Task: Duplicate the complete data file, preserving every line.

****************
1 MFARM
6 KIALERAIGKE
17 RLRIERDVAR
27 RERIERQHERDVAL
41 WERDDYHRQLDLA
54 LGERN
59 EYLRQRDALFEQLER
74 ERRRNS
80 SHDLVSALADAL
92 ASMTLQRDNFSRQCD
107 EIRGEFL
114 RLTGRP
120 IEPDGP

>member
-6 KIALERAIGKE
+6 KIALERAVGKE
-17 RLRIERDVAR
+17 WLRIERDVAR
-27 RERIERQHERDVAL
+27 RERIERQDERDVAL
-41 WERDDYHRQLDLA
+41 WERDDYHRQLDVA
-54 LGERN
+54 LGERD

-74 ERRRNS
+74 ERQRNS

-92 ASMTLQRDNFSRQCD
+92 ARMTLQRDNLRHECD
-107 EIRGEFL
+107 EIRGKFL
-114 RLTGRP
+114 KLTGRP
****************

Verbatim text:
1 MFARM
6 KIALERAIGKE
17 RLRIERDVAR
27 RERIERQHERDVAL
41 WERDDYHRQLDLA
54 LGERN
59 EYLRQRDALFEQLER
74 ERRRNS
80 SHDLVSALADAL
92 ASMTLQRDNFSRQCD
107 EIRGEFL
114 RLTGRP
120 IEPDGP

>member
-6 KIALERAIGKE
+6 KIALERAVGKE
-17 RLRIERDVAR
+17 WLRIERDVAR
-27 RERIERQHERDVAL
+27 RERIERQDERDVAL
-41 WERDDYHRQLDLA
+41 WERDDYHRQLDVA
-54 LGERN
+54 LGERD

-74 ERRRNS
+74 ERQRNS

-92 ASMTLQRDNFSRQCD
+92 ARMTLQRDNLRHECD
-107 EIRGEFL
+107 EIRGKFL
-114 RLTGRP
+114 KLTGRP